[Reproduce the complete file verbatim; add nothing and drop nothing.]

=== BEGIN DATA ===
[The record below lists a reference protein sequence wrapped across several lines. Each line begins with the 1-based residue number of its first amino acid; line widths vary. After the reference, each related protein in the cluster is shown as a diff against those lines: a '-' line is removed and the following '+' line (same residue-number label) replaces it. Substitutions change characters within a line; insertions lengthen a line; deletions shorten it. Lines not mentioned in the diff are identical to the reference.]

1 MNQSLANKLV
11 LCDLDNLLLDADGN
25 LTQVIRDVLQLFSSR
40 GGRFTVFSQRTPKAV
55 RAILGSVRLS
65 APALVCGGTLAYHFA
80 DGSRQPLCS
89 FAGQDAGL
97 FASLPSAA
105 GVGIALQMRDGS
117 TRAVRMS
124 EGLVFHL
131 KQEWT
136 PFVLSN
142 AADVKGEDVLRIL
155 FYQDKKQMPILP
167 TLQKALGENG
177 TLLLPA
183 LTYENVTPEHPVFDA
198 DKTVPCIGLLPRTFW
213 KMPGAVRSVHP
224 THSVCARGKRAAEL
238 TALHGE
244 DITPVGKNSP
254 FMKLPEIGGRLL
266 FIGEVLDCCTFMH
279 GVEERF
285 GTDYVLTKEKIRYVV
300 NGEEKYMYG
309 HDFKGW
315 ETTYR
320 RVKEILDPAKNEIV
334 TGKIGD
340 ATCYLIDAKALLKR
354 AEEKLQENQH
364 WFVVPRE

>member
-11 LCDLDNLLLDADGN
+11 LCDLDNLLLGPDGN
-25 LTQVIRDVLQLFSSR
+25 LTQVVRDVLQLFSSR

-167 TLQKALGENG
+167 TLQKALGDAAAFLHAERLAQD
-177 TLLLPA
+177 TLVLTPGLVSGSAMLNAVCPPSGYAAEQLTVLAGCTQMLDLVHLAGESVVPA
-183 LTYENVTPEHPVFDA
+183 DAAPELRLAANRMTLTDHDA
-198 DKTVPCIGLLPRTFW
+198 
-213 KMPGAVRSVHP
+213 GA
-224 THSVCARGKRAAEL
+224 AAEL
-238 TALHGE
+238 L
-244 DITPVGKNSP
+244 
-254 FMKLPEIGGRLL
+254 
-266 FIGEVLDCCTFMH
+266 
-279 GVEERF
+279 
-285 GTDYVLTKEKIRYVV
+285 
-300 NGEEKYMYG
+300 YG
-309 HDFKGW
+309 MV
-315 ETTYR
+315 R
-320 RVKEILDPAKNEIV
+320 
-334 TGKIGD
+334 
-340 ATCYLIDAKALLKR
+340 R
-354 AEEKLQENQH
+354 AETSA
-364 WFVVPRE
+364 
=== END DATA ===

[The record below lists a reference protein sequence wrapped across several lines. Each line begins with the 1-based residue number of its first amino acid; line widths vary. After the reference, each related protein in the cluster is shown as a diff against those lines: a '-' line is removed and the following '+' line (same residue-number label) replaces it. Substitutions change characters within a line; insertions lengthen a line; deletions shorten it. Lines not mentioned in the diff are identical to the reference.]

1 MNQSLANKLV
11 LCDLDNLLLDADGN
25 LTQVIRDVLQLFSSR
40 GGRFTVFSQRTPKAV
55 RAILGSVRLS
65 APALVCGGTLAYHFA
80 DGSRQPLCS
89 FAGQDAGL
97 FASLPSAA
105 GVGIALQMRDGS
117 TRAVRMS
124 EGLVFHL
131 KQEWT
136 PFVLSN
142 AADVKGEDVLRIL
155 FYQDKKQMPILP
167 TLQKALGENG
177 TLLLPA
183 LTYENVTPEHPVFDA
198 DKTVPCIGLLPRTFW
213 KMPGAVRSVHP
224 THSVCARGKRAAEL
238 TALHGE
244 DITPVGKNSP
254 FMKLPEIGGRLL
266 FIGEVLDCCTFMH
279 GVEERF
285 GTDYVLTKEKIRYVV
300 NGEEKYMYG
309 HDFKGW
315 ETTYR
320 RVKEILDPAKNEIV
334 TGKIGD
340 ATCYLIDAKALLKR
354 AEEKLQENQH
364 WFVVPRE

>member
-11 LCDLDNLLLDADGN
+11 LCDLDNLLLGPDGN
-25 LTQVIRDVLQLFSSR
+25 LTQVVRDVLQLFSSR

-167 TLQKALGENG
+167 TLQKALGDAAAFLHAERLAQD
-177 TLLLPA
+177 TLVLTPGLVSGSAMLNAVCPPSGYAAEQLTVLAGCTQMLDLVHLAGESVVPA
-183 LTYENVTPEHPVFDA
+183 DAAPELRLAANRMTLTDHDA
-198 DKTVPCIGLLPRTFW
+198 
-213 KMPGAVRSVHP
+213 GA
-224 THSVCARGKRAAEL
+224 AAEL
-238 TALHGE
+238 L
-244 DITPVGKNSP
+244 
-254 FMKLPEIGGRLL
+254 
-266 FIGEVLDCCTFMH
+266 
-279 GVEERF
+279 
-285 GTDYVLTKEKIRYVV
+285 
-300 NGEEKYMYG
+300 YG
-309 HDFKGW
+309 MV
-315 ETTYR
+315 R
-320 RVKEILDPAKNEIV
+320 
-334 TGKIGD
+334 
-340 ATCYLIDAKALLKR
+340 R
-354 AEEKLQENQH
+354 AETSA
-364 WFVVPRE
+364 